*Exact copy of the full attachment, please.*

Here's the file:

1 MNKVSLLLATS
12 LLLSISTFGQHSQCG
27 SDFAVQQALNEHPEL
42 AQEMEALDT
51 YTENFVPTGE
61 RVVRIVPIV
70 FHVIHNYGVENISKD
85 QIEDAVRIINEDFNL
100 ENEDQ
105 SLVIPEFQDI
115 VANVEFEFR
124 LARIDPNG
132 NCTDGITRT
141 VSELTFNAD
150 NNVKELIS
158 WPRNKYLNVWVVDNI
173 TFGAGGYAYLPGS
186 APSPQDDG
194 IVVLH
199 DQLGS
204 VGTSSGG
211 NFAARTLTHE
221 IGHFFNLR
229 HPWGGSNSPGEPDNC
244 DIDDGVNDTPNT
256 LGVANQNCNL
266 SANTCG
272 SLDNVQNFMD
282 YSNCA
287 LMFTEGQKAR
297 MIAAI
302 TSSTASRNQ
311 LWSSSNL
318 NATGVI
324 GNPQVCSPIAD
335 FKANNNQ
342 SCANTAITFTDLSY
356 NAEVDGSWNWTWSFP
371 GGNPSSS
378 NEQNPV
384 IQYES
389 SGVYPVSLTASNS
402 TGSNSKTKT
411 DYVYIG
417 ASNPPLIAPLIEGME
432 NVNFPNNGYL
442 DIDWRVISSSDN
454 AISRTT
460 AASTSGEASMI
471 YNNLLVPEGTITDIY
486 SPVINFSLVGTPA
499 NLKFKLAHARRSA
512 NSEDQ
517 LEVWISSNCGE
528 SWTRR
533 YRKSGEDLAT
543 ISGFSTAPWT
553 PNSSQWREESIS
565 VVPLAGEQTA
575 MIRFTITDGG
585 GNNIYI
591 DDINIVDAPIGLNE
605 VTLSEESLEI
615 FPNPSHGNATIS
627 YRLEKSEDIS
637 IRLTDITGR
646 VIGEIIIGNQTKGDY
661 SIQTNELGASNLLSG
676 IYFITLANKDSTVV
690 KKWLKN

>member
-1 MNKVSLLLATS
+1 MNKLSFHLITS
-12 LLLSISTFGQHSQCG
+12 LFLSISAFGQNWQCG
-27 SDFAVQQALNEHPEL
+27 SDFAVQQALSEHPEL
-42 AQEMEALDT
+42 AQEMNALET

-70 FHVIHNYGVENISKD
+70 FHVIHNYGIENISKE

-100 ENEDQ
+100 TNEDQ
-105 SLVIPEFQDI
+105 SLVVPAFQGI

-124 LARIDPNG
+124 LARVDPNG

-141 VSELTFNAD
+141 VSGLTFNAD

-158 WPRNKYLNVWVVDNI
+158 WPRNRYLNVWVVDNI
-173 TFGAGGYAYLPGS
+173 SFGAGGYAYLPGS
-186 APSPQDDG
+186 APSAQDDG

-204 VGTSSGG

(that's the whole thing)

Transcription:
1 MNKVSLLLATS
12 LLLSISTFGQHSQCG
27 SDFAVQQALNEHPEL
42 AQEMEALDT
51 YTENFVPTGE
61 RVVRIVPIV
70 FHVIHNYGVENISKD
85 QIEDAVRIINEDFNL
100 ENEDQ
105 SLVIPEFQDI
115 VANVEFEFR
124 LARIDPNG
132 NCTDGITRT
141 VSELTFNAD
150 NNVKELIS
158 WPRNKYLNVWVVDNI
173 TFGAGGYAYLPGS
186 APSPQDDG
194 IVVLH
199 DQLGS
204 VGTSSGG
211 NFAARTLTHE
221 IGHFFNLR
229 HPWGGSNSPGEPDNC
244 DIDDGVNDTPNT
256 LGVANQNCNL
266 SANTCG
272 SLDNVQNFMD
282 YSNCA
287 LMFTEGQKAR
297 MIAAI
302 TSSTASRNQ
311 LWSSSNL
318 NATGVI
324 GNPQVCSPIAD
335 FKANNNQ
342 SCANTAITFTDLSY
356 NAEVDGSWNWTWSFP
371 GGNPSSS
378 NEQNPV
384 IQYES
389 SGVYPVSLTASNS
402 TGSNSKTKT
411 DYVYIG
417 ASNPPLIAPLIEGME
432 NVNFPNNGYL
442 DIDWRVISSSDN
454 AISRTT
460 AASTSGEASMI
471 YNNLLVPEGTITDIY
486 SPVINFSLVGTPA
499 NLKFKLAHARRSA
512 NSEDQ
517 LEVWISSNCGE
528 SWTRR
533 YRKSGEDLAT
543 ISGFSTAPWT
553 PNSSQWREESIS
565 VVPLAGEQTA
575 MIRFTITDGG
585 GNNIYI
591 DDINIVDAPIGLNE
605 VTLSEESLEI
615 FPNPSHGNATIS
627 YRLEKSEDIS
637 IRLTDITGR
646 VIGEIIIGNQTKGDY
661 SIQTNELGASNLLSG
676 IYFITLANKDSTVV
690 KKWLKN

>member
-1 MNKVSLLLATS
+1 MNKLSFHLITS
-12 LLLSISTFGQHSQCG
+12 LFLSISAFGQNWQCG
-27 SDFAVQQALNEHPEL
+27 SDFAVQQALSEHPEL
-42 AQEMEALDT
+42 AQEMNALET

-70 FHVIHNYGVENISKD
+70 FHVIHNYGIENISKE

-100 ENEDQ
+100 TNEDQ
-105 SLVIPEFQDI
+105 SLVVPAFQGI

-124 LARIDPNG
+124 LARVDPNG

-141 VSELTFNAD
+141 VSGLTFNAD

-158 WPRNKYLNVWVVDNI
+158 WPRNRYLNVWVVDNI
-173 TFGAGGYAYLPGS
+173 SFGAGGYAYLPGS
-186 APSPQDDG
+186 APSAQDDG

-204 VGTSSGG